And after
Until He comes again

Take hold? The cleft is shallow!
Barely enough
For fingertips, and even
With the very best of equipment –
DTh., PhD – and all the ancient foundations
In this place
Grip is elusive

And yet 
Something stirs in that empty space
In the void, ex nihilo

The womb bleeds
Surely nothing can live –
But look! Oh eyes grown dim
Do you perceive it?

Flickers and stirs
Those early movements, tentative
And yet unmistakable 
And now I see:
Always held a truer Form.
Always was, and is, and never fails to be
And though I ache, and bleed, and cry,
I will proclaim
The Lord is here, He reigns, healing in His wings. 

Hope had not died. Hope was in Christ. And somehow, completely beyond any sense of it, the hope that my little one had planted had not left.

Yet it felt like I walked through those weeks forever. Forever in the secret inbetween place. Incomplete. I binge watched Downton Abbey. I hid. I felt very alone. And then, I saw an online service pop up: Claremont Parish Church. For those who have experienced baby loss. Covid meant I could attend online and what a blessing! I was anonymous, but I was seen. I was still carrying within me the life that once was as I joined in the service and prayed. I could bring it all and pray it all and know that I was held. Afterwards, I sent a message to the organiser: we don’t know one another, but God has used you to bring comfort where no one else could go. Thank you.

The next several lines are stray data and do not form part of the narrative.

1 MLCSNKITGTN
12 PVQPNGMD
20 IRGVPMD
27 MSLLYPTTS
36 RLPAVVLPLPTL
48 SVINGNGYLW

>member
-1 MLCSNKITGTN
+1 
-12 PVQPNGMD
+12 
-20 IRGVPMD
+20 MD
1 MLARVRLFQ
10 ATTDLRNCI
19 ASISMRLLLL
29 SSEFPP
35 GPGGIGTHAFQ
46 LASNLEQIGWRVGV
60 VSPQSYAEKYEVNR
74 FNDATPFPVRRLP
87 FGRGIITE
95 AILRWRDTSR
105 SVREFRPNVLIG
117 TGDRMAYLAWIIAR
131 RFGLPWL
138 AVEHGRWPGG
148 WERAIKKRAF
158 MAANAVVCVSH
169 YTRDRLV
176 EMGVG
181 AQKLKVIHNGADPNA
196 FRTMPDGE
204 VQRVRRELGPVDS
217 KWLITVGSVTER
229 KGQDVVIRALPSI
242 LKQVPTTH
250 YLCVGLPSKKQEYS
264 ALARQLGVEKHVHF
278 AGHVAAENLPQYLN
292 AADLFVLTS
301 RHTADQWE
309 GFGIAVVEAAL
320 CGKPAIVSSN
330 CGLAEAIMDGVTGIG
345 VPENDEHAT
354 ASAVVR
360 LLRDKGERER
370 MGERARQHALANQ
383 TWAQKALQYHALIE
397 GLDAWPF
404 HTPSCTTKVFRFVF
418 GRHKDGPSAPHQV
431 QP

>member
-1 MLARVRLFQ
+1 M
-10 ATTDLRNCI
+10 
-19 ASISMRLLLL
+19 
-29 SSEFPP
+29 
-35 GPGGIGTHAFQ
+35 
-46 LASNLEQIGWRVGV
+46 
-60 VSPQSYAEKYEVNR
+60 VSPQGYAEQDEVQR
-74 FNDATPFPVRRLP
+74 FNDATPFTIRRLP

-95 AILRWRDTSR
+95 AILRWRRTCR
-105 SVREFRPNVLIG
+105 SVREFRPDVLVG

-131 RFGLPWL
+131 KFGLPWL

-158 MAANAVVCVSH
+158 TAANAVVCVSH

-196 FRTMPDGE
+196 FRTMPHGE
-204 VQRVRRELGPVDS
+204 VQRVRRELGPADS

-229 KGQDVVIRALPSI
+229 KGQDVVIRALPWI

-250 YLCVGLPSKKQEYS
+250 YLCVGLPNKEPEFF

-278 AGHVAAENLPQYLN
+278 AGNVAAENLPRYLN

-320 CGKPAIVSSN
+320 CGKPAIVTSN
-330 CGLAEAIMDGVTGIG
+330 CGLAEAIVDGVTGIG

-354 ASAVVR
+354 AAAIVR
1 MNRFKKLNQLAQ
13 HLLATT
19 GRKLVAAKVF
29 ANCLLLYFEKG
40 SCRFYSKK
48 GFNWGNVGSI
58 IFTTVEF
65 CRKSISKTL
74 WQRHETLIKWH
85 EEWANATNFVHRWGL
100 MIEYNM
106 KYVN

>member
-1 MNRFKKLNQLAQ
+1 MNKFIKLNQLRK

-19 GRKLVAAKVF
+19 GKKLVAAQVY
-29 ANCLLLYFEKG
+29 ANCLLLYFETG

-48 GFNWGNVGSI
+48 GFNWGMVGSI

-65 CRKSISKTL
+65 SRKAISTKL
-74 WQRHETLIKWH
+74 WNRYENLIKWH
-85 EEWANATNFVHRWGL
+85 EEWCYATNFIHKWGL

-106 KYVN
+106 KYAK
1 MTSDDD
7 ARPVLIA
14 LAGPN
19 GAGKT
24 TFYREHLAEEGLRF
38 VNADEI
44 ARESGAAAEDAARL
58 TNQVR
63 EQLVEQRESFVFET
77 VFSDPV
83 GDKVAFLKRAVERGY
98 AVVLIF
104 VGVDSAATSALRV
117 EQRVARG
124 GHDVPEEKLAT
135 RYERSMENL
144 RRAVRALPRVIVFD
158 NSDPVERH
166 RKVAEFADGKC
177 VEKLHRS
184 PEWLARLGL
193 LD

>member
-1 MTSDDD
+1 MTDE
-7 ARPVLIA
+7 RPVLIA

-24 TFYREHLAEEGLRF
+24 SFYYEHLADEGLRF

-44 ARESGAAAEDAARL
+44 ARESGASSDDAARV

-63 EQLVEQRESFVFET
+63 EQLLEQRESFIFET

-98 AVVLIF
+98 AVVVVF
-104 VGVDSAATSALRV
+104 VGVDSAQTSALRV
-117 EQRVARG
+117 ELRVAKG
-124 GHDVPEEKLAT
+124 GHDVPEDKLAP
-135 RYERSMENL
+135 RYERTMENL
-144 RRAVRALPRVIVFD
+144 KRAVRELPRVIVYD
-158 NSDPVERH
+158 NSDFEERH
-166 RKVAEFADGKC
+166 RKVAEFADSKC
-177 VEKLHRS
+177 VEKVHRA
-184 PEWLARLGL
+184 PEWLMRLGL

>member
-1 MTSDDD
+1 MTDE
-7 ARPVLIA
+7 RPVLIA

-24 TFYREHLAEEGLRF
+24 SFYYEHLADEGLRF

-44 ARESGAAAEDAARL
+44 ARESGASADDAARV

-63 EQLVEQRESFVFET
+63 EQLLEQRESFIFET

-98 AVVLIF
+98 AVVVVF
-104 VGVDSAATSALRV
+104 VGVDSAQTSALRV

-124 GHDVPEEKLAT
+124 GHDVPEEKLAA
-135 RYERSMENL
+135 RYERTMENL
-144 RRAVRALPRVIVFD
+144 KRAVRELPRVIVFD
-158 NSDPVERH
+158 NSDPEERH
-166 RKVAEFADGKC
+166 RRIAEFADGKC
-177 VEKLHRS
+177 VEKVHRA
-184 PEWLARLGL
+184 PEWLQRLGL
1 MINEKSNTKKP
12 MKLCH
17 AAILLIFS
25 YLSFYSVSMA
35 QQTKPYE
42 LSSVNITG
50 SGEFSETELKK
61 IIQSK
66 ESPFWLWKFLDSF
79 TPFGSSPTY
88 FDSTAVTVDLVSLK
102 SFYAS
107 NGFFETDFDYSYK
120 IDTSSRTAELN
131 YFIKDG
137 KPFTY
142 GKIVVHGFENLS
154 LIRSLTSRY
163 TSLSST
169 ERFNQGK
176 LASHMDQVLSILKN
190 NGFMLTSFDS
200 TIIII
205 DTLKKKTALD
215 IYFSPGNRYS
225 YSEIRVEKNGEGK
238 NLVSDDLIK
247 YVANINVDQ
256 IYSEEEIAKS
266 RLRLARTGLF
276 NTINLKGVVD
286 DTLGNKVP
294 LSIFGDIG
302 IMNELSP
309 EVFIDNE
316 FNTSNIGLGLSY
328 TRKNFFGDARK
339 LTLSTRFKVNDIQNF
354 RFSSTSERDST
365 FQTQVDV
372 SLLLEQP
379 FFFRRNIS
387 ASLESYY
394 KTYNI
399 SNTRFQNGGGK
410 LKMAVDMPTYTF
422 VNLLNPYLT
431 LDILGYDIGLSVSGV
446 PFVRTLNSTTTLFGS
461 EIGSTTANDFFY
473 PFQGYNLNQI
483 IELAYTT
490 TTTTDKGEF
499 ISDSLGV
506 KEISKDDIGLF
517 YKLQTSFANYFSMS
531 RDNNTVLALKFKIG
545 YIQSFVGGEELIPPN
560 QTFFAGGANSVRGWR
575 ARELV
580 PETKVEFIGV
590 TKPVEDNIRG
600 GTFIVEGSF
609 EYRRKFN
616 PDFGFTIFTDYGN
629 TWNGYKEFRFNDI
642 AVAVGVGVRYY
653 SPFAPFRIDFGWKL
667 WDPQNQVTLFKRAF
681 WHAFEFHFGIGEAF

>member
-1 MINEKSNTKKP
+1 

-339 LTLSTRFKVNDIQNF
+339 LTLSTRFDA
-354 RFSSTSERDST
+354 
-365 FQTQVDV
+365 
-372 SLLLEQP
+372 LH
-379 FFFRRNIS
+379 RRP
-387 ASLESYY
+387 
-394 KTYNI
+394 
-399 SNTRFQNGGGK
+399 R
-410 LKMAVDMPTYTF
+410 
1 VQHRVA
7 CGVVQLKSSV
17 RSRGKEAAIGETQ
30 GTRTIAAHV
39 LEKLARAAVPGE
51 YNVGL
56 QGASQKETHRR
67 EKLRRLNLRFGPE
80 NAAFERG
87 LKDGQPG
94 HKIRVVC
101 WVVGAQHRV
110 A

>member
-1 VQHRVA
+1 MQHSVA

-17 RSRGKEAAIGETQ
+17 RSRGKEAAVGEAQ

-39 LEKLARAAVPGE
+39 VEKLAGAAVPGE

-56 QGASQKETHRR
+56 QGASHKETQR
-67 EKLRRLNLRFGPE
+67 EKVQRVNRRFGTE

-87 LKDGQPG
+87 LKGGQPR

After 3 weeks of carrying my precious dead little one, I had to do something. I walked with the dog. A verse given to my friend played and replayed in my head:

Have I not commanded you? Be strong and courageous. Do not be afraid; do not be discouraged, for the Lord your God will be with you wherever you go.

Joshua 1:9

You will be with me. That’s all I needed to know as I stepped in to train for ministry. That’s all I need to know now. 

I asked for the medication, and the midwife didn’t seem to understand why I found it so hard to accept it and leave. Two stages: take the first and then wait for a day before you can take the second. This is what you would do if you wanted an abortion. I was breaking inside. I was terrified of haemorrhage. I had no counsel. 

I prayed hard. I was terrified of the second stage – this was the medication I had read about, the one that ran a risk of haemorrhage. 

And then came the pain. I watched Downton and tried to field questions from my children as, finally, I miscarried. I didn’t need to take the second medication. It was the smallest of mercies but I was so incredibly thankful. It was around 4 weeks from diagnosis of “missed miscarriage” to this date. Four weeks of having miscarried yet not having miscarried. The miscarriage took as many weeks as I had had a “viable pregnancy”. The emotions were all over the place. Had I been a fool for having held hope?

My miscarriage was confirmed as ‘complete’. And yet…somehow, hope remains. Somehow, completely inexplicably. Somehow, our little one adds and will always be part of my ministry and our family. I can’t explain it, but Hope blazes bright. 

I was warned not to wear rose-tinted spectacles and not to rush to move on and I’m grateful for that counsel. But something still remains, nearly 2 years on: a defiant hope. A certainty. And a commitment to draw alongside those who feel alone. Nothing is wasted. Hope is in the Person of Jesus.